Translation by:ellie finch
The cat is a favourite animal amongst Europeans. When the French have a cold, they are said to have un chat dans la gorge ('a cat in the throat'), whereas their English neighbours would prefer to have a frog tickle their glottis (frog in the throat). In Germany, 'having a cat' is reserved for the embittered days that follow a night of heavy drinking, a particularly difficult situation becoming a Katzenjammer, or 'cat-misery'. Whenever their efforts are unfruitful, Germans complain that das war alles für die Katz ('it was all for the cat').
Provided that it's black, the domestic feline can be a sinister animal that brings bad luck in France as well as Spain, and can be associated with suffering: the chat à neuf queues - a torture instrument used principally by sailors, made up of nine straps each trimmed with sharp iron points – bears the same name in every country: a gato de nueve colas in Spain or a neunschwänzige Katze in Germany. The English have even institutionalised the phrase: a cat o' nine tails refers to a kind of formal punishment employed by the British army.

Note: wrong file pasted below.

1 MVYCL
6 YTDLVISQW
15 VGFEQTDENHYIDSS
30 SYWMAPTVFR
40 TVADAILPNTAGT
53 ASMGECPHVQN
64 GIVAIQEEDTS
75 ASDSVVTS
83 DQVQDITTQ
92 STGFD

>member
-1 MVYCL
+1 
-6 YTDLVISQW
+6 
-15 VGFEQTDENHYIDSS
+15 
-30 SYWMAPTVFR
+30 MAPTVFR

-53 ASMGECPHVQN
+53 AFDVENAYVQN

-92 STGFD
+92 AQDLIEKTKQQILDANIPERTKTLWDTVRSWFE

The French are ultimately the craziest about their toms. Don't be surprised if you ask a French person a question and they tell you 'they've given their tongue to the cat' – someone qui donne sa langue au chat simply doesn't have a response. Don't persist if they have d'autres chats à fouetter, as this means they've got better fish to fry than answering your question. And if a French person claims that he intends to appeler un chat un chat, they won't beat around the bush and will call a spade a spade by giving you a shockingly outspoken response.
Translated from Chat (ouille)